2.4 Recommendation 3: An investors’ forum should be established to facilitate collective engagement by investors in UK companies.

We would express a cautious interest in the concept of investors’ forums. There is, of course, nothing to prevent interested parties from establishing such forums now, which leads us to question whether there is really a need for this type of body—if there is, would they not already be widely in existence?

If investors felt that such a body would help them to engage more effectively with investee companies, then we think that this proposal should be pursued but a number of aspects would warrant further development as noted below.

We assume that the plan would be for a specific forum to be created for an individual company, as we do not think that it would be workable for a forum to cover multiple companies. The success of such a forum would depend on its having well defined parameters (objectives, attendees, frequency etc), yet retaining the flexibility to meet the circumstances of individual companies. For such a forum to add value there would need to be a commitment to candid discussion.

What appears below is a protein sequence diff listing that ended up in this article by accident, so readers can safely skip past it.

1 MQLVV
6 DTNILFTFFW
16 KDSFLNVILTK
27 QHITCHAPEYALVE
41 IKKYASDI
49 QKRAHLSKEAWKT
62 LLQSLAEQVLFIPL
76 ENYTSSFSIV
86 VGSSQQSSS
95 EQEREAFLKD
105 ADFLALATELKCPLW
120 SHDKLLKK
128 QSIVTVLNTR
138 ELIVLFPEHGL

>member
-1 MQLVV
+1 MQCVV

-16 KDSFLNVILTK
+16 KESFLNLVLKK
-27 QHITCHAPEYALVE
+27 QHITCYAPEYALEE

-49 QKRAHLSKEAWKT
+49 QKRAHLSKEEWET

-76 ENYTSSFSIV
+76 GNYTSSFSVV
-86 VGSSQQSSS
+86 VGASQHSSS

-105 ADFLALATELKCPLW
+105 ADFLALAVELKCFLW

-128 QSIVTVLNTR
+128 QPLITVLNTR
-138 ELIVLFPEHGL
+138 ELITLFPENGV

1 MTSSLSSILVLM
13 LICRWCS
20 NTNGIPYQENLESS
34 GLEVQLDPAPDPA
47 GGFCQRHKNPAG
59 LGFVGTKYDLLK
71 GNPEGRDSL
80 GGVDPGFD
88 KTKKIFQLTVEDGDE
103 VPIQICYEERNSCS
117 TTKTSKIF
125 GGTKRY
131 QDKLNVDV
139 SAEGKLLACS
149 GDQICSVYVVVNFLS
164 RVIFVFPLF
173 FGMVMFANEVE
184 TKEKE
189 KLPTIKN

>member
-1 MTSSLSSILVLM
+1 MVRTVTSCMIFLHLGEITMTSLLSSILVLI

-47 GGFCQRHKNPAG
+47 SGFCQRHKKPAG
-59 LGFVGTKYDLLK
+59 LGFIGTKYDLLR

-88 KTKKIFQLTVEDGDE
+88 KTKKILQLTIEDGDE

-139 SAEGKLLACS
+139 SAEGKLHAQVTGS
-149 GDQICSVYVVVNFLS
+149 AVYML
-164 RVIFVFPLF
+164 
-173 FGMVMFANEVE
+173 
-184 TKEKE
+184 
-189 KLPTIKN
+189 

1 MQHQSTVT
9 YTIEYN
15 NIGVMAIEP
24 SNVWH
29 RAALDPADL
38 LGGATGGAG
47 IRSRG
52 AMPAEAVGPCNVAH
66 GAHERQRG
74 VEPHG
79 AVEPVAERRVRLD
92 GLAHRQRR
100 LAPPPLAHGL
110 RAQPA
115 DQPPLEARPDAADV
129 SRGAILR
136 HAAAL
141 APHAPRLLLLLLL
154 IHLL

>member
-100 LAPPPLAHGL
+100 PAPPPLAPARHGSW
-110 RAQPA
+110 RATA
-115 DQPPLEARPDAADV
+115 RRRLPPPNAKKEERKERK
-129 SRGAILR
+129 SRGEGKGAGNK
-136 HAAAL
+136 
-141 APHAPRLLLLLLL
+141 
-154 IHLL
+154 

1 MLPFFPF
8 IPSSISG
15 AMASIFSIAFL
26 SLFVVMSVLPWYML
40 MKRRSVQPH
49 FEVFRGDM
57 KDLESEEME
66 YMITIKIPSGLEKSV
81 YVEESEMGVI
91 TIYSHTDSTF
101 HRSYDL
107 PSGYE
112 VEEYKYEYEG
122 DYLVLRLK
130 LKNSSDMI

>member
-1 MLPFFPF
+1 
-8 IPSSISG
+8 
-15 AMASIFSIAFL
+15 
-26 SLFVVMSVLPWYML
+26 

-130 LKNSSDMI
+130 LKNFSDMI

The composition of the forum would be very important. Whilst the idea is termed an “investors’ forum” we would not wish such forums to comprise solely of investors who set the agenda and provide the company with their views. It would have to be a collaborative exercise with the company being properly represented and conduct of the meeting being effectively regulated. We would also be interested in understanding more about the criteria that would be recommended to ascertain which investors could attend—would it, for example, be based on a qualifying percentage of share ownership or open to any shareholder? How would significant shareholders based overseas be encouraged to participate? It will be key to ensure that the eligibility criteria for participation in the forum (and any guidelines as to how the forum operates) are such that stability and consistency are promoted. For engagement to be meaningful over the longer-term, the forum will need to be consistent in its approach and focus even if there are changes in the company’s investor base. A framework that encourages the represented shareholders to provide an indication of their voting intentions on specific matters would be helpful for companies and increase genuine engagement.